While we’ve featured a number of Leupold optics, today we’re taking an in-depth look at Leupold’s Mark 5HD 2-10×30.
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About the Leupold Mark 5HD 2-10×30
Our Leupold Mark 5HD 7-35x has become one of our favorite scopes for long range precision. The Mark 5HD 2-10 is essentially the same scope, but with a more compact form-factor and lower magnification. This FFP optic has a 35mm tube.
While there are several variations, I opted for the model with the TMR reticle and 0.1 mil clicks. It has side focus, a zero lock/zero stop, pro-grade optical system, and weighs 24 ounces.
Leupold’s Mark 5HD riflescope delivers superior edge-to-edge clarity and extreme low-light performance, while the versatility of its multiple reticle options will give you an advantage at the range or in the field. With three revolutions of elevation adjustment, the Mark 5HD scope was built to max out the performance of the latest long-range rifles and ammo.
What’s in the Box
This optic comes with flip open scope caps, a sunshade, a sticker, Allen wrench, button to replace the zoom lever if desired, and printed material.
Ultimate Reloader Optics Test Rig
We previously featured the Ultimate Reloader Optics Test Rig in our review of the Leupold VX 5HD 3-15×44.
This device was designed and built in house to measure actual optics performance using precision 100 yard targets (MIL, MOA) and camera positioning to sub -0.0005”. We can test tracking, zoom, parallax, and distortion, but do not currently have a way to capture optics image quality in a meaningful way.
To test tracking, we took the scope up, down, left and right 3.0 mil, noting where we landed on the target. Note that we didn’t start exactly on the center of the test target, so each photo is relative to the starting position. The scope tracked reliably and accurately.
Moving on to the magnification tests, we drew a rectangle the exact height of the target board at 2x magnification and compared this at each magnification.
While we tested at 2x, 4x, 6x, 8x, and 10x, we pulled only a few screengrabs to show. On 6x magnification the target board is the height of three of the 2x size target boards stacked on top of another. At 10x, it is the height of five.
To test parallax, we start with the center of the scope scope and camera collinear. With the parallax set to the testing range (100 yards), we moved the scope left and right 0.050” to simulate varying head position.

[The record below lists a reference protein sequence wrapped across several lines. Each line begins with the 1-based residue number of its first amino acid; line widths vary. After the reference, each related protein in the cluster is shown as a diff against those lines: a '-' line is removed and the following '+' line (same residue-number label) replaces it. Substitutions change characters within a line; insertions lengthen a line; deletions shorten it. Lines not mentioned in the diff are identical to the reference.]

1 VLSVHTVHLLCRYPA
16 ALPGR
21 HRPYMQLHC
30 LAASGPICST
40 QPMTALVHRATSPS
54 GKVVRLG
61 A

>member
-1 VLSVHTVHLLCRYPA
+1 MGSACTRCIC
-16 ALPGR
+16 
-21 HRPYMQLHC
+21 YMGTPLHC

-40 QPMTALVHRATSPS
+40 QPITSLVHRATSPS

We saw no shift, passing this test!
To test image distortion, we took one frame from the video and aligned it with a rectangle to see if there is any pincushion effect. All lines were parallel, indicating zero distortion.
Live Fire Testing
While we tested parallax at 100 yards on the optics test ring, it’s important to note I found the other distances marked on the side parallax to be quite accurate as well. I decided to mount this scope on our 308 Shorty build with Foundation Dominion Stock.
I decided to zero the gun at 50 yards with Hornady ammunition off a bench and moved to positional shooting at steel. I had zero issues seeing and engaging deer vital-sized targets offhand at 100 yards.
I also took the rifle to the Ridgeline to engage D-M targets from the Rock Chuck Olympics with a suppressor. With the short barrel and suppressor, this 2-10x felt right at home, definitely a step up from LPVO type scopes.
I also greatly appreciate the revolution counter. The button clicks into position at 0, is flush at one revolution, and retracts on the third rotation, so you can “feel” where your scope is at. The dials are also all incredibly legible and the zoom ring has a short lever that’s easy to operate.
The user interface on the Leupold Mark 5HD 2-10×30 is very familiar.
It is largely the same scope as its Mark 5HD 7-35x56mm counterpart. This scope passed all of our optics tests with flying colors and though time will tell, appears to have the same robust construction of other Leupold optics we’ve used and abused.
Get the Gear
Leupold Mark 5HD 2-10×30 – MSRP: $1,199
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